(Reuters Health) - Women who eat more fruits and vegetables with high levels of pesticide residue may be less likely to get pregnant than women whose diets don’t include a lot of this type of produce, a U.S. study suggests.
Researchers examined data on eating habits and pregnancy outcomes for 325 women who went through a total of 541 cycles of fertility treatments at a clinic in Boston. Overall, 228 of the fertility treatment cycles resulted in a live birth.
Based on women’s responses to dietary questionnaires, researchers ranked their pesticide residue exposure from fruits and veggies into five groups, from lowest to highest.
Compared with women who ate the lowest amounts of fruits and vegetables with high levels of pesticide residue – less than one serving a day – women who ate the highest amounts of these foods – more than two servings a day – were 18 percent less likely to have a baby.
“We already knew that women occupationally exposed to pesticides and women exposed to pesticides used in agriculture by virtue of living in or near agricultural production areas experience greater risk of infertility, pregnancy loss and other adverse reproductive outcomes,” said senior study author Dr. Jorge Chavarro, of the Harvard T.H. Chan School of Public Health and Brigham and Women’s Hospital in Boston.
“Our study is the first to show that exposure to low doses of pesticide residues, such as those achieved by consuming conventionally grown fruits and vegetables, may also have adverse health effects,” Chavarro said by email. “This was actually very surprising to me.”
Women in the study were 35 years old on average. Most were white and had at least a college education. They all underwent fertility treatments between 2007 and 2016.
There didn’t appear to be a problem with fertilization or embryos implanting in the uterus based on what women ate, but eating more fruits and vegetables with high levels of pesticide residue was associated with an increased risk of miscarriages early in pregnancy.
Replacing one serving day of fruits and veggies with high levels of pesticide residue with different, lower-pesticide options could boost the odds of pregnancy by 79 percent and the chances of a live birth by 88 percent, researchers estimated.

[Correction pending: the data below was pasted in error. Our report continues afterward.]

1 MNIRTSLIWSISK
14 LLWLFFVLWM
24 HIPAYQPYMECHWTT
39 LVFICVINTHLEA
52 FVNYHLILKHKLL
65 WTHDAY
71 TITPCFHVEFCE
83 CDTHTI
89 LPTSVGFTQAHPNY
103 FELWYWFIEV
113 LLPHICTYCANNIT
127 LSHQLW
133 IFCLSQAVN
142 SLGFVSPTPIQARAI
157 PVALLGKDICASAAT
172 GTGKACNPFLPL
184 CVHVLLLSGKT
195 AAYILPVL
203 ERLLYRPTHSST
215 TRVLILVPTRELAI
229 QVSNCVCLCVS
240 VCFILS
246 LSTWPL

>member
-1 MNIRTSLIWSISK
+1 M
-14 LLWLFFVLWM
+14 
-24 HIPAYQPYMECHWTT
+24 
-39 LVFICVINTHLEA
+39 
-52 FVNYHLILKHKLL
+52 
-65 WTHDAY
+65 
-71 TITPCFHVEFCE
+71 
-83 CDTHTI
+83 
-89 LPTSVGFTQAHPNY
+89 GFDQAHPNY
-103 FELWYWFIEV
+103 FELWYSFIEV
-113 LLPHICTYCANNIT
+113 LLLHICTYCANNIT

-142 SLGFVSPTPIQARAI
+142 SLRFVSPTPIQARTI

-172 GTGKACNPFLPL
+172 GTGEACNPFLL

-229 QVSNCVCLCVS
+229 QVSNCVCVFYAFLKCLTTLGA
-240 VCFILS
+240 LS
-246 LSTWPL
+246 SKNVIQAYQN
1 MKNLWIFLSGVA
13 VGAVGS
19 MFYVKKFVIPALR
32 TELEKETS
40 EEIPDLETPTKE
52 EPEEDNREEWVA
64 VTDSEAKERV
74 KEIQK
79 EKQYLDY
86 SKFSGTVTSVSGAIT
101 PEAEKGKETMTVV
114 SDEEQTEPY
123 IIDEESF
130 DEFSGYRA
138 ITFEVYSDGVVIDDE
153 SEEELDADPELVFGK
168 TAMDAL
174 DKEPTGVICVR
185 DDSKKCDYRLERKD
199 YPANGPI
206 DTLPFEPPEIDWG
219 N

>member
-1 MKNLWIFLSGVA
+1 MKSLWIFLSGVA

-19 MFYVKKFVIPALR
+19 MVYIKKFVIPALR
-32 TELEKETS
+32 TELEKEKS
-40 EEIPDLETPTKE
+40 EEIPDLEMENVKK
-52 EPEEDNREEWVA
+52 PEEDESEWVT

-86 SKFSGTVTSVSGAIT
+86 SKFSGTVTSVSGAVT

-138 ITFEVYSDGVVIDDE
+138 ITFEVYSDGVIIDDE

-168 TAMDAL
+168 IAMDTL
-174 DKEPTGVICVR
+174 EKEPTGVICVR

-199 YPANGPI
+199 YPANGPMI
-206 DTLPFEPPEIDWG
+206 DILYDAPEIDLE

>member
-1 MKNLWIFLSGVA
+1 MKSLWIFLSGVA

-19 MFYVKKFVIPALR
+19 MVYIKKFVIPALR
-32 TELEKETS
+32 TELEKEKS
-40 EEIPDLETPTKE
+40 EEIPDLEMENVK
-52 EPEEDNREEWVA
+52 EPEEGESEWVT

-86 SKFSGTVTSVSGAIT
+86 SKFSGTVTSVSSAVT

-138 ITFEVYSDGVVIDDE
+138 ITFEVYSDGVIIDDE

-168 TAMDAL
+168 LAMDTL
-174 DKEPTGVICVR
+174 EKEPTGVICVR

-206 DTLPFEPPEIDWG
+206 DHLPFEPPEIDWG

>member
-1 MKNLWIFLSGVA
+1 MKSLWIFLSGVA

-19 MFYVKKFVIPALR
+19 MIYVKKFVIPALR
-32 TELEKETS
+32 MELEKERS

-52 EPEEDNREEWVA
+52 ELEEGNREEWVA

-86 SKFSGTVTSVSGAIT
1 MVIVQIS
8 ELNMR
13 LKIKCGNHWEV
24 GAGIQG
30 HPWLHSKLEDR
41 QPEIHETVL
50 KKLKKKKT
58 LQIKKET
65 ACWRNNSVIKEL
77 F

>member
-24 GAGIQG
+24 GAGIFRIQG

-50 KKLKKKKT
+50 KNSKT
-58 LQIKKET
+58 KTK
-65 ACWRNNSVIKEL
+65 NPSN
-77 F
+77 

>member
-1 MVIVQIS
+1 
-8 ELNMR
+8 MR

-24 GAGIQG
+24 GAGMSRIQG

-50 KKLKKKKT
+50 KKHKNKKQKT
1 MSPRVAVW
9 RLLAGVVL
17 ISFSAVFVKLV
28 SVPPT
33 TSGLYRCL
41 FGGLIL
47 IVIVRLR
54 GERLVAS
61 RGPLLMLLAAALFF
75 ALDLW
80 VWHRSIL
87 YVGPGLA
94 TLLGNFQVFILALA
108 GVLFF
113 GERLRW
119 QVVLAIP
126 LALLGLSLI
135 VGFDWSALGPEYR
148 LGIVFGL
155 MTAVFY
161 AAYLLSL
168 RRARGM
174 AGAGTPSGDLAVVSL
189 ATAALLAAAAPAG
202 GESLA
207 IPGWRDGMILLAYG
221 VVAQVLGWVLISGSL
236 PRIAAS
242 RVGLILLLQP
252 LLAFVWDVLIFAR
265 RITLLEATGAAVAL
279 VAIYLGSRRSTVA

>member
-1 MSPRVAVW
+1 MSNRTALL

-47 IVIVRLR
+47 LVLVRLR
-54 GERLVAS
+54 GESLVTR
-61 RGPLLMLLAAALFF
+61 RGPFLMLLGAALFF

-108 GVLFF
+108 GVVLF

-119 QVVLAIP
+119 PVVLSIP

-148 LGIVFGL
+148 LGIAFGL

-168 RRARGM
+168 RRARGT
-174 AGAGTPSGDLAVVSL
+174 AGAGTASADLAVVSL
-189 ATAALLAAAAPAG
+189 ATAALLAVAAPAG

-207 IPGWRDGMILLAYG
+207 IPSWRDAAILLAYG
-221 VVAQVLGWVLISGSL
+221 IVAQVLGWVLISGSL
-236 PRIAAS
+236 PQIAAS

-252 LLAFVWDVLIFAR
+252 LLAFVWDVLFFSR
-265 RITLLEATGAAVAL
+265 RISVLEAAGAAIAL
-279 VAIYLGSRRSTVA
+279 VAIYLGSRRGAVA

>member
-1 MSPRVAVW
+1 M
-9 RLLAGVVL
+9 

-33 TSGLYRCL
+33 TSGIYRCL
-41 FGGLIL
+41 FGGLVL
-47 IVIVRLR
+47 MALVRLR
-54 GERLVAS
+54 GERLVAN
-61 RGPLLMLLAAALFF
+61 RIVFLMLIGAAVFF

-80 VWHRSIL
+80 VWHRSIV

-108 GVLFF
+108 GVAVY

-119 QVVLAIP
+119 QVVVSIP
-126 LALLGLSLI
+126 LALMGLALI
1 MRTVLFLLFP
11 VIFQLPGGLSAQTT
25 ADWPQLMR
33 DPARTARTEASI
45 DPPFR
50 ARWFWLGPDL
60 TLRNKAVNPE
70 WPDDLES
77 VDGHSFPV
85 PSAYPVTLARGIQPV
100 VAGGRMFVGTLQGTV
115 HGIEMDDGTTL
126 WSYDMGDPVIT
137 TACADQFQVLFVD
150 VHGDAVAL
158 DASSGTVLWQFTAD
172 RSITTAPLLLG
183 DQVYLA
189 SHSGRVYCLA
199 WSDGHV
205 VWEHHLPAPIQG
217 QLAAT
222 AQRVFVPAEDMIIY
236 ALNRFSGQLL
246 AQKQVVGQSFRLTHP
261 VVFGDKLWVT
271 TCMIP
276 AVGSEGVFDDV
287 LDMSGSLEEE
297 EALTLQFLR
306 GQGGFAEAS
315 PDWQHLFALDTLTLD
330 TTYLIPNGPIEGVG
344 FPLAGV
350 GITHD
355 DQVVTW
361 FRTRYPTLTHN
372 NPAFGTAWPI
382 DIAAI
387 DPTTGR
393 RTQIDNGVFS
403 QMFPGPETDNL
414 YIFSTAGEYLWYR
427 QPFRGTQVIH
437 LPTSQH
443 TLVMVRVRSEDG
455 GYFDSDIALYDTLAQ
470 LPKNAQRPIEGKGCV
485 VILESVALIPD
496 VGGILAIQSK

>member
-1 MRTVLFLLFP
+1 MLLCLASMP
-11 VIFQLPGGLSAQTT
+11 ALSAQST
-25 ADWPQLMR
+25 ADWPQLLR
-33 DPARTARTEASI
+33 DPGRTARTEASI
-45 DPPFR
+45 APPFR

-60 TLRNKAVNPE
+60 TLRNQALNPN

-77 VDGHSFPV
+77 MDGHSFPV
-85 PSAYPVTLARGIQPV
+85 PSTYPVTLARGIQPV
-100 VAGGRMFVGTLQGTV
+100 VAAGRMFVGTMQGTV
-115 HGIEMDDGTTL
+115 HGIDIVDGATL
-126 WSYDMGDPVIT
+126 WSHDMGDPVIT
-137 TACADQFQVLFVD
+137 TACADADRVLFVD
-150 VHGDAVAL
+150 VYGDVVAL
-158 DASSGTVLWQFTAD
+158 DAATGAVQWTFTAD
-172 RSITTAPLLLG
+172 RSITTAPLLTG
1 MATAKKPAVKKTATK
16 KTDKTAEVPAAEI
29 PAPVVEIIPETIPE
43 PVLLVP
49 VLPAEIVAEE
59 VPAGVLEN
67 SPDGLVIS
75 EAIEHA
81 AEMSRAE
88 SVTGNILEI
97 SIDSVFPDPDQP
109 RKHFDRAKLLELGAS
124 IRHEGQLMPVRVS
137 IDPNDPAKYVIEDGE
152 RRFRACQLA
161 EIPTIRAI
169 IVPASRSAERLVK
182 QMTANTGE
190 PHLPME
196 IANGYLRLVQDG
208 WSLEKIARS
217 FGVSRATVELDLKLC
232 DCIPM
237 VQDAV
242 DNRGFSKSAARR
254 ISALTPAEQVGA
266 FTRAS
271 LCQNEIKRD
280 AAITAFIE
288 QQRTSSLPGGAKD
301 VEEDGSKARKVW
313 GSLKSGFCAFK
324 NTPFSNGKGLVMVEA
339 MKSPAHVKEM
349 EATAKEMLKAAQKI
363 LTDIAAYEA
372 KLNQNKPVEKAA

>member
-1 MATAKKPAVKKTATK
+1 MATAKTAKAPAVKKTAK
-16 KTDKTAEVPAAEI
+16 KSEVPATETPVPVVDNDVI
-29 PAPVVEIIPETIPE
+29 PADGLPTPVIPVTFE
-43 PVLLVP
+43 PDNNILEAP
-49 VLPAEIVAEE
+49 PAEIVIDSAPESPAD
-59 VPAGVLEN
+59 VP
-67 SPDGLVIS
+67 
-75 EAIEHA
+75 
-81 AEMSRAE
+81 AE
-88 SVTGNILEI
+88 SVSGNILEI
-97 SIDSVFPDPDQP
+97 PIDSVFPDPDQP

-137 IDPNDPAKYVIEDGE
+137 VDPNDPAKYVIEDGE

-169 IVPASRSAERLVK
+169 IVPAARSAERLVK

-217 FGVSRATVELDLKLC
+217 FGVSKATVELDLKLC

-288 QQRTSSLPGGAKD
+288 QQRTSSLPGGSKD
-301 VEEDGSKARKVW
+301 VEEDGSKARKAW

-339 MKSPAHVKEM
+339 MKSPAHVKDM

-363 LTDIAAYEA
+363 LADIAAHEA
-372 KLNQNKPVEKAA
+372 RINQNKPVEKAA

Foods with high levels of pesticide residue can include apples, kale, strawberries and raw spinach. Low-pesticide produce includes avocados, corn and bananas.
Washing produce won’t reduce pesticide exposure, Chavarro said. But buying organic fruits and vegetables makes sense for foods that typically have high levels of pesticide residue, he said.
One limitation of the study is it only included women undergoing fertility treatment, so the results might be different for a broader population of couples trying to conceive, the authors note. Researchers also relied on women to accurately recall and report on what they ate.
More research is needed to confirm the study results in larger groups of women, and also to understand how exposure to pesticide residue on foods impacts fertility and pregnancy, said Tracey Woodruff, a reproductive health researcher at the University of California, San Francisco, who wasn’t involved in the study.
“This is a very important study, because there is a portion of infertility that is ‘unexplained,’ but that just means we don’t know what are the risk factors, and the contribution of environmental pollutants, including pesticides, has not been sufficiently studied,” Woodruff said by email. “And pollutants, like pesticides, could be contributing to these ‘unexplained’ fertility problems.”
In the meantime, women can take steps to avoid pesticide exposure, said Dr. Philip Landrigan, author of an accompanying editorial and a researcher at the Arnhold Institute for Global Health at the Icahn School of Medicine at Mount Sinai in New York.
This includes eating organic as much as possible, and washing fruits and vegetables, he said by email.
“Avoid using pesticides within homes or on lawns and gardens,” Landrigan added. “Join with friends and neighbors to urge reduction in pesticide use in schools, parks, playing fields an other areas used by children and pregnant women.”
SOURCE: bit.ly/2hs6vvd JAMA Internal Medicine, online October 30, 2017.